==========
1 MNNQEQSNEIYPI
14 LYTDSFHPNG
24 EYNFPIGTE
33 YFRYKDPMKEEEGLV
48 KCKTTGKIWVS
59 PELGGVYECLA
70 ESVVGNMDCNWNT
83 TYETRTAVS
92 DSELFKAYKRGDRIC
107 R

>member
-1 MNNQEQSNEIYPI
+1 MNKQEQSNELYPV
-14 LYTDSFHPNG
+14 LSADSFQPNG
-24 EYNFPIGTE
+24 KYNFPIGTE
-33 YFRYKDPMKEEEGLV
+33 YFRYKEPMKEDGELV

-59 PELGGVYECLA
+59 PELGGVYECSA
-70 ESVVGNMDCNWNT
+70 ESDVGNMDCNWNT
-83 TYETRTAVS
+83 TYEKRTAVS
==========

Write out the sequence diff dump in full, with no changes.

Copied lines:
1 MNNQEQSNEIYPI
14 LYTDSFHPNG
24 EYNFPIGTE
33 YFRYKDPMKEEEGLV
48 KCKTTGKIWVS
59 PELGGVYECLA
70 ESVVGNMDCNWNT
83 TYETRTAVS
92 DSELFKAYKRGDRIC
107 R

>member
-1 MNNQEQSNEIYPI
+1 MNKQEQSNELYPV
-14 LYTDSFHPNG
+14 LSADSFQPNG
-24 EYNFPIGTE
+24 KYNFPIGTE
-33 YFRYKDPMKEEEGLV
+33 YFRYKEPMKEDGELV

-59 PELGGVYECLA
+59 PELGGVYECSA
-70 ESVVGNMDCNWNT
+70 ESDVGNMDCNWNT
-83 TYETRTAVS
+83 TYEKRTAVS